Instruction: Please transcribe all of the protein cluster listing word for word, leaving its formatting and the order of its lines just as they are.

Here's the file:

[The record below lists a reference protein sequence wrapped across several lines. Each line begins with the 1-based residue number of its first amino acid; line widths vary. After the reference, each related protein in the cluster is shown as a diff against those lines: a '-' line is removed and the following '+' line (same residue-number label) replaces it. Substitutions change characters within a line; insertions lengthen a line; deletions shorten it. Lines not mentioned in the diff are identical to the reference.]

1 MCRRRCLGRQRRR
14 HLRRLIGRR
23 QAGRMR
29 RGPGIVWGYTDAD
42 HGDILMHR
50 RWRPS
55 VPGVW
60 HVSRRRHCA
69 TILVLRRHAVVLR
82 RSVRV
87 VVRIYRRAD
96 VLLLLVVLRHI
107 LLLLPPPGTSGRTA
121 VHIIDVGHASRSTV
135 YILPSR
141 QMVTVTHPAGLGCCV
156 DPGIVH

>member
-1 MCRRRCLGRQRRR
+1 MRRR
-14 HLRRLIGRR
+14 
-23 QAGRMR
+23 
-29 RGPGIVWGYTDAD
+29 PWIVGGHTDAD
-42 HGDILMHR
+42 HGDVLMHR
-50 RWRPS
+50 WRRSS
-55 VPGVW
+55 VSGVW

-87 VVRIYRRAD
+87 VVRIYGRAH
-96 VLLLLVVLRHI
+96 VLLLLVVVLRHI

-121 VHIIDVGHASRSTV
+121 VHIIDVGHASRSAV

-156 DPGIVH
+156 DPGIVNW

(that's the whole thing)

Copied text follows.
[The record below lists a reference protein sequence wrapped across several lines. Each line begins with the 1-based residue number of its first amino acid; line widths vary. After the reference, each related protein in the cluster is shown as a diff against those lines: a '-' line is removed and the following '+' line (same residue-number label) replaces it. Substitutions change characters within a line; insertions lengthen a line; deletions shorten it. Lines not mentioned in the diff are identical to the reference.]

1 MCRRRCLGRQRRR
14 HLRRLIGRR
23 QAGRMR
29 RGPGIVWGYTDAD
42 HGDILMHR
50 RWRPS
55 VPGVW
60 HVSRRRHCA
69 TILVLRRHAVVLR
82 RSVRV
87 VVRIYRRAD
96 VLLLLVVLRHI
107 LLLLPPPGTSGRTA
121 VHIIDVGHASRSTV
135 YILPSR
141 QMVTVTHPAGLGCCV
156 DPGIVH

>member
-1 MCRRRCLGRQRRR
+1 MRRR
-14 HLRRLIGRR
+14 
-23 QAGRMR
+23 
-29 RGPGIVWGYTDAD
+29 PWIVGGHTDAD
-42 HGDILMHR
+42 HGDVLMHR
-50 RWRPS
+50 WRRSS
-55 VPGVW
+55 VSGVW

-87 VVRIYRRAD
+87 VVRIYGRAH
-96 VLLLLVVLRHI
+96 VLLLLVVVLRHI

-121 VHIIDVGHASRSTV
+121 VHIIDVGHASRSAV

-156 DPGIVH
+156 DPGIVNW